The three things that emerged out of the House hearings are: first, Khalilzad sounded reasonably confident of navigating the post-September 2021 phase; two, he had lawmakers on board the US administration’s policy trajectory to remain engaged in Afghanistan without undertaking combat operations; and, three, he sensitized the lawmakers about the imperative to work closely with Pakistan.
Pakistan’s image on the Hill had taken a heavy beating in recent years. Therefore, the general acceptance in the Beltway on the importance of partnership with Pakistan will be the key to the door opening onto a pathway for peace in Afghanistan. This has profound implications for regional security.
Qureshi has lost no time on building on the favorable outcome of Khalilzad’s initiative to arrange a special congressional hearing that creates a level playing field for future cooperation with Pakistan.
Qureshi has a challenging mission, nonetheless – to realize Pakistan’s desire for “a broad-based and comprehensive” partnership with the US that should go beyond cooperation on Afghanistan, as he conveyed to US Secretary of State Antony Blinken in a recent phone call just before embarking on the visit to the US.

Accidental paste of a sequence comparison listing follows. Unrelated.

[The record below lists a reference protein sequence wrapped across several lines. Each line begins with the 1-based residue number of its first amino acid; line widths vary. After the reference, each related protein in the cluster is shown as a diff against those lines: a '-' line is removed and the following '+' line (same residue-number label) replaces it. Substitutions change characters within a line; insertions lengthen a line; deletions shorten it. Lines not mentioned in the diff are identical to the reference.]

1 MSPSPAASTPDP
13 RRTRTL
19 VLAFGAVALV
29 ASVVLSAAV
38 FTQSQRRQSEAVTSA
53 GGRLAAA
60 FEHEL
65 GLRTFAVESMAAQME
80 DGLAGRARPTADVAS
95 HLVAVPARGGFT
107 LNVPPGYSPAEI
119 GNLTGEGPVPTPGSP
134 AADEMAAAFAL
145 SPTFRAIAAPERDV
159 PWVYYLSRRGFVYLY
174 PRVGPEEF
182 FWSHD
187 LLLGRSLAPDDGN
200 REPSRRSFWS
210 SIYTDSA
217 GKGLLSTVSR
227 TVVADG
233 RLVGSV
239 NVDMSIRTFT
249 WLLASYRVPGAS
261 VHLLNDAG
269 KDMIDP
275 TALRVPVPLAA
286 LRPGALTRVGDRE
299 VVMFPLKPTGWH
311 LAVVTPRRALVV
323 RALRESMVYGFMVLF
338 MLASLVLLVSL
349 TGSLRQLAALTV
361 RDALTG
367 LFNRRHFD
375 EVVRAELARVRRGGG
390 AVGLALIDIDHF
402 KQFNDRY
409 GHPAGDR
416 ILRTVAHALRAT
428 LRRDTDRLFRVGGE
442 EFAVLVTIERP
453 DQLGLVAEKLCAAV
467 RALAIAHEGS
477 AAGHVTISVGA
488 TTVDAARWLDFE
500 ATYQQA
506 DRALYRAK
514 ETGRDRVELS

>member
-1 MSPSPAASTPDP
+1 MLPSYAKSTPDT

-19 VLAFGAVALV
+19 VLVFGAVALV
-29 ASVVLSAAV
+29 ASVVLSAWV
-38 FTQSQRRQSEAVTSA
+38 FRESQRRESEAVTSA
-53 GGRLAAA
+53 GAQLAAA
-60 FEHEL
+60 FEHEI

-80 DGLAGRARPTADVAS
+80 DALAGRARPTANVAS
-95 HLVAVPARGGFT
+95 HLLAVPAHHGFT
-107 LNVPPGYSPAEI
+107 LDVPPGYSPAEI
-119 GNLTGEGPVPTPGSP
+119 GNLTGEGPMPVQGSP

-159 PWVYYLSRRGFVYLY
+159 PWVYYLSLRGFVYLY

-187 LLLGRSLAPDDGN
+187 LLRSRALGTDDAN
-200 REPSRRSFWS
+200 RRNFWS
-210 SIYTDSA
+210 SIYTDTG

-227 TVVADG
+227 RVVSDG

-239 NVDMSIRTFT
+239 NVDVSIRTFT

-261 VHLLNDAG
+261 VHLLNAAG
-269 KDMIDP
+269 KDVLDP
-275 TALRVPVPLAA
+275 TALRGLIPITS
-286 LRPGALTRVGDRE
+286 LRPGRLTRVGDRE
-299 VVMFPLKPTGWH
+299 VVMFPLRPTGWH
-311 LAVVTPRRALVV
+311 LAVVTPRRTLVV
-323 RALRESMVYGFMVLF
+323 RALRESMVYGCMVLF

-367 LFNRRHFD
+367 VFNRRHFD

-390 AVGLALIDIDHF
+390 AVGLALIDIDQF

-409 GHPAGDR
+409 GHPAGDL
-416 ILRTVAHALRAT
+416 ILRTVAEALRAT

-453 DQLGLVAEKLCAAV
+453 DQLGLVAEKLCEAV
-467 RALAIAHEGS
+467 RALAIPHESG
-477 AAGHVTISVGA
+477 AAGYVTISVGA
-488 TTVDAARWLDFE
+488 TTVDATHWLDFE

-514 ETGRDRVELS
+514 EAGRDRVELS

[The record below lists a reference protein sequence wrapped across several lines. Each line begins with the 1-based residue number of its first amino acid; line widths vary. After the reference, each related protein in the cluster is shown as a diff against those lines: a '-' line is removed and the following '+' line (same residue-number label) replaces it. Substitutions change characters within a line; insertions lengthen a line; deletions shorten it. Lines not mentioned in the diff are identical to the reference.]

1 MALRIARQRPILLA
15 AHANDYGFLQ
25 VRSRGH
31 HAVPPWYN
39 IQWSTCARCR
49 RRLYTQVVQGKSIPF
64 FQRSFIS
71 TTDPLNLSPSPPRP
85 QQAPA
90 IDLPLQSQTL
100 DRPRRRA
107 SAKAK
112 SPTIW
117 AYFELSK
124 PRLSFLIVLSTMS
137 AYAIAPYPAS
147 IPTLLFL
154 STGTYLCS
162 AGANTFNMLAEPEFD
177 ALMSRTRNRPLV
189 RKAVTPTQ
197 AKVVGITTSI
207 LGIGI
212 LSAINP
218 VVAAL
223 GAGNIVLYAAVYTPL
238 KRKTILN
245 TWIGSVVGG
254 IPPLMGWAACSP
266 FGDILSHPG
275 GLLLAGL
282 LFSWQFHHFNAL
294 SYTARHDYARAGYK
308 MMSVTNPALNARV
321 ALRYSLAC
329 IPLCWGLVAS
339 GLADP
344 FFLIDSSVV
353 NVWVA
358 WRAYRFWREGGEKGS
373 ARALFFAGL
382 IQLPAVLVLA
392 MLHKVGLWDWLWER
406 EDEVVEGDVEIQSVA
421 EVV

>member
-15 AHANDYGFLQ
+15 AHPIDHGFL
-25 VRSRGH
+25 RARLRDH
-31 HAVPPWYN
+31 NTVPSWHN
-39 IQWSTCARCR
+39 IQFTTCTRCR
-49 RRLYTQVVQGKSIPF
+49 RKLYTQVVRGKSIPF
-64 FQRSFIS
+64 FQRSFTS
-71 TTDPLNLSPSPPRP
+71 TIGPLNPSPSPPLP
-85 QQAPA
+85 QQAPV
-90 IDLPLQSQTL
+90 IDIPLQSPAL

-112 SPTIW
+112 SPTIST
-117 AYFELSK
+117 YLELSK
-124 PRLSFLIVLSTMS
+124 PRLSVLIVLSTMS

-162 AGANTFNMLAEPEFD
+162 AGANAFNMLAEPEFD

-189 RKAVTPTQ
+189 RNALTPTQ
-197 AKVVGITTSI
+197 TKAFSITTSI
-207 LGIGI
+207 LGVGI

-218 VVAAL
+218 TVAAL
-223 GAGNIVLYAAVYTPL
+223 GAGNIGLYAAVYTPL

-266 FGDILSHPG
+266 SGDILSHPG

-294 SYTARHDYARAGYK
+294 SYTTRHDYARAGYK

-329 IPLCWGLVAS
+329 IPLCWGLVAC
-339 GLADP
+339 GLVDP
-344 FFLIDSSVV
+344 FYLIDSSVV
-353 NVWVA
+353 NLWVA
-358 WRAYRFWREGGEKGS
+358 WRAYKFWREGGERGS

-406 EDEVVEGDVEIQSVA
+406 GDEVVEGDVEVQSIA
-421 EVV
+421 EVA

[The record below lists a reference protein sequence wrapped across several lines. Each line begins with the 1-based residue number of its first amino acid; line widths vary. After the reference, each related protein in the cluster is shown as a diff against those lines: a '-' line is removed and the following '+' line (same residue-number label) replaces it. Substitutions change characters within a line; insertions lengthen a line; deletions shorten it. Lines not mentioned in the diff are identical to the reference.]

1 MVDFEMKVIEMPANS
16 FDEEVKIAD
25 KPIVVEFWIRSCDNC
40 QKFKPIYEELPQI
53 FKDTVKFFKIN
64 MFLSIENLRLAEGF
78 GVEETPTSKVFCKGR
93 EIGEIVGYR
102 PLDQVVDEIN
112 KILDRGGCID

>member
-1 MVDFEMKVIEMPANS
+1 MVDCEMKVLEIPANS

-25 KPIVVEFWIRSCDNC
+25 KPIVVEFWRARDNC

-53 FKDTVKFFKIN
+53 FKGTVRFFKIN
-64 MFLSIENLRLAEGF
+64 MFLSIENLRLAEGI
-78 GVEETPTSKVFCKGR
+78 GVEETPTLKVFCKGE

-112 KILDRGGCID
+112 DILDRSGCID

Kabul will probably see these trends with a sense of déjà vu. Some bitterness will remain that the more things change, the more they stay the same. There is continuing skepticism about the US’ intentions.
Having said that, any pooling of the US-Pakistan efforts may ultimately prove overpowering in the present regional environment where there is general acceptance of the mainstreaming of the Taliban as part of a broad-based power-sharing arrangement.
The current proposal to create in Kabul a so-called Supreme State Council (a format that will work for building a consensus around peace and on other peace-related affairs at higher levels), which Khalilzad supported, hopes to bring the warlords and other stakeholders on board and to create the platform to settle differences without recourse to force.
Of course, the proof of the pudding is in the eating and it remains to be seen whether the proposed council would have decision-making authority.
Equally, a compromise on the Durand Line question will help matters a great deal. However, when asked about it in an interview with Der Spiegel, former president Hamid Karzai responded cautiously:
“If we could have a relationship with Pakistan similar to the model of the European Union, perhaps a solution could be found. The Durand Line would then be a zone rather than a fixed border, and would formally continue to exist. We want an open exchange between people on both sides, without border controls, and with freedom of movement, similar to what Europeans have achieved today between Germany and France.”